Real-time PCR as a Diagnostic Tool for Bacterial Diseases

Max Maurin

Disclosures

Expert Rev Mol Diagn. 2012;12(7):731-754. 

In This Article

Five-year View

Obviously, qPCR-based diagnostic tests will continue to expand in the coming years. However, these tests will have to meet three requirements: adaptation of existing diagnostic tests, especially according to the discovery of new variants of target genes of specific pathogens, responsible for false-negative results; expansion of diagnostic applications; and a lower cost. The development of new diagnostic applications may be slowed because of technical limitations, but also because of low profitability for the in vitro diagnostic industry and low cost–effectiveness, especially for rare diseases. On the other hand, new technologies (e.g., microfluidic devices) now allow using smaller volumes of reagents, and thus are less costly.

Ideally, in urgent clinical situations, future qPCR tests should enable early diagnosis and rapid assessment of resistances to first-line antibiotics, in order to significantly influence emergency treatment and patient prognosis. These situations include bacteremia and endocarditis, meningoencephalitis, severe pneumonia (especially nosocomial pneumonia) and neonatal infections, among others.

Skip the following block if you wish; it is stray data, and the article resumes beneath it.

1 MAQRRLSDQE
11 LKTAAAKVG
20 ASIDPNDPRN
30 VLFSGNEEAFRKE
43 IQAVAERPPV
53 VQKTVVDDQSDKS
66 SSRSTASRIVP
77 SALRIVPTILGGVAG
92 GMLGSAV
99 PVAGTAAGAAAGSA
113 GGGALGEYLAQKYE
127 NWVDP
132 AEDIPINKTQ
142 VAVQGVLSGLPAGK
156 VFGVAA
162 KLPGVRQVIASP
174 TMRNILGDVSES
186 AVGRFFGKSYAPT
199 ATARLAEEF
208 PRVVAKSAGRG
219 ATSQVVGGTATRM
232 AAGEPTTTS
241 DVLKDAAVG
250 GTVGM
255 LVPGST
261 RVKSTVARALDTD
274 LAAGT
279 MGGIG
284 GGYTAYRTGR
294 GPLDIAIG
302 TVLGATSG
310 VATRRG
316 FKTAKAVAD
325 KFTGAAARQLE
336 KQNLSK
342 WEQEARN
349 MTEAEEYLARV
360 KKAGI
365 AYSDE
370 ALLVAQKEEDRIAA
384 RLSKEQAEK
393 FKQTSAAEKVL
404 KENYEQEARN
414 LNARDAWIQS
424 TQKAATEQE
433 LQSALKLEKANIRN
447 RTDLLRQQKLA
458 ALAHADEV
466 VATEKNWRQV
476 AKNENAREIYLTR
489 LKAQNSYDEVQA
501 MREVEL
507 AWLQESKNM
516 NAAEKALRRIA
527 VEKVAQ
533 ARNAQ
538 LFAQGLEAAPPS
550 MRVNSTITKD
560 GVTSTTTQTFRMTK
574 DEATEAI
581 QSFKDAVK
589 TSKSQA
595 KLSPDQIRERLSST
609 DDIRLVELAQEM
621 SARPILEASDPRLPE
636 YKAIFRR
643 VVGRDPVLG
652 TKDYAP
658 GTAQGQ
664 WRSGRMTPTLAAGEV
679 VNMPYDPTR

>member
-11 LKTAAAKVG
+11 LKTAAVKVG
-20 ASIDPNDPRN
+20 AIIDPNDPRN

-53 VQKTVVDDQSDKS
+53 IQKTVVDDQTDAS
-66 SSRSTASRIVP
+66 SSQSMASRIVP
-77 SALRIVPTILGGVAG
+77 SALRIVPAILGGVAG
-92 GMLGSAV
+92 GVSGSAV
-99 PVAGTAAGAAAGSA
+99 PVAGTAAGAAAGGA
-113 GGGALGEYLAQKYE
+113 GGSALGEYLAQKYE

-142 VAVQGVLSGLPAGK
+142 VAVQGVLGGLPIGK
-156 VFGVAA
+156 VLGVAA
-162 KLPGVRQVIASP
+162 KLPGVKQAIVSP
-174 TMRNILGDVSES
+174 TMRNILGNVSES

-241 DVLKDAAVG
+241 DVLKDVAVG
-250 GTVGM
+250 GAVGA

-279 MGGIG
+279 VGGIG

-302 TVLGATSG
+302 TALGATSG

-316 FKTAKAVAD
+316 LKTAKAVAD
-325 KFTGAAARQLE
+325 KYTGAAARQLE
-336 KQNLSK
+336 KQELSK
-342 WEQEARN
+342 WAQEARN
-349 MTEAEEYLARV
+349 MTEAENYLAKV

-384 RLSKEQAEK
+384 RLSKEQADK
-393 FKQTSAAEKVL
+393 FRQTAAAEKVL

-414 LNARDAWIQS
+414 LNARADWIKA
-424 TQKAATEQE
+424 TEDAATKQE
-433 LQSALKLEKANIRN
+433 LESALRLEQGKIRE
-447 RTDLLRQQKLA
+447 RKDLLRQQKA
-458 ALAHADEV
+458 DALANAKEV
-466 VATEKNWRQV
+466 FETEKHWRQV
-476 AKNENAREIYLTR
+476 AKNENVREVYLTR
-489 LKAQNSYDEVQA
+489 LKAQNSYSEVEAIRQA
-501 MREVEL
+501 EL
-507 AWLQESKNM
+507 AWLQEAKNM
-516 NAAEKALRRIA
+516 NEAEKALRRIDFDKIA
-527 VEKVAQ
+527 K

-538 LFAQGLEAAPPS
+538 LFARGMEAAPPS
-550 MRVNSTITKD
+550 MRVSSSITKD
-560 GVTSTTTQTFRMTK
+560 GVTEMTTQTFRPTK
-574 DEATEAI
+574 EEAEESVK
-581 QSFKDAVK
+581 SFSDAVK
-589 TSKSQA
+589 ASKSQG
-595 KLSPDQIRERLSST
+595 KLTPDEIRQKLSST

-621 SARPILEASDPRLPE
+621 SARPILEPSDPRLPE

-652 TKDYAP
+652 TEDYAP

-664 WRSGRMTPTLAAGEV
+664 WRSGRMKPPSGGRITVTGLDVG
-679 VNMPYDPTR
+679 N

An important aspect to consider is the possibility to detect in a same clinical sample several pathogens responsible for a given syndrome or clinical situation. These multiparameter assays will greatly improve the management of patients suffering from clinically unspecific infectious diseases. Tests based on multiplex qPCR are well suited for this purpose. However, other technologies will compete with the qPCR method, including high-throughput DNA sequencing, mass spectrometry and PCR arrays.[265]

A stepwise diagnostic approach may also be developed, including detection of bacterial DNA (e.g., 16S rDNA), detection of DNA of the most common pathogens and then detection of rarer etiologies. qPCR tests may also allow evaluation of the severity of disease and patient's prognosis, including by direct detection of bacterial genes encoding specific virulence traits, and by quantification of the bacterial load on admission of the patient.

Finally, qPCR tests may allow in vivo evaluation of the antibiotic therapy, especially by rapid detection of antibiotic resistance genes and by monitoring bacterial load during antibiotic treatment.

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